Due to an unspecified security vulnerability, Apple has decided to disable the Walkie Talkie app as it could potentially allow a person to eavesdrop on another’s iPhone.
The Walkie Talkie app was introduced in WatchOS 5 and lets you voice chat directly with other Apple Watch users via your wrist. News of the bug was first reported by TechCrunch and purportedly discovered via Apple’s bug reporting portal.
In a statement given to TechCrunch, Apple said there have been no reports of the vulnerability being used against actual customers, and that “specific conditions and sequences of events are required to exploit it.”
To deal with the issue, Apple decided the best course of action was to disable the app entirely until a fix can be rolled out. Gizmodo verified that while the Walkie Talkie app remains on the Apple Watch, attempts to chat with friends or invite friends to chat are currently not working. While a “˜quick fix’ is currently in the works, according to Apple, there’s no timeline on when the app will be fully functional again.
On the bright side, it seems like Apple has learned from its mistakes. In January, it fumbled handling a serious vulnerability that similarly let users eavesdrop on people they called using the Group FaceTime feature.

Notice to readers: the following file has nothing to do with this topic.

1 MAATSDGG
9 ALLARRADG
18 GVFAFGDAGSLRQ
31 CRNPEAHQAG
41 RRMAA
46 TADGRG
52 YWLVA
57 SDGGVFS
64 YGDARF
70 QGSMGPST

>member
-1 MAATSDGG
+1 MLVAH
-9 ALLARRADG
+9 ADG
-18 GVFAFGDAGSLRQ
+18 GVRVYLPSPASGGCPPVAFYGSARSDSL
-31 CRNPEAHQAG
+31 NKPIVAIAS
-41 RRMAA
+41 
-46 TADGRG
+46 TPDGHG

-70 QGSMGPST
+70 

At the time, Apple caught some flack for failing to notify users of the risk, as well as not taking a mother and teen seriously when they tried reporting it. (Happy ending, though: They eventually got compensated for discovering the bug.)
The Walkie Talkie security flaw comes right on the heels of a serious vulnerability that allowed teleconferencing app Zoom to hijack Mac computers.
To be fair, that’s not really Apple’s fault, as Zoom was guilty of installing what a security researcher described as insecure local web servers on Macs to bypass an additional Apple security feature. For its part, yesterday Apple silently released an update for Mac users to remove the hidden server Zoom installed on Macs.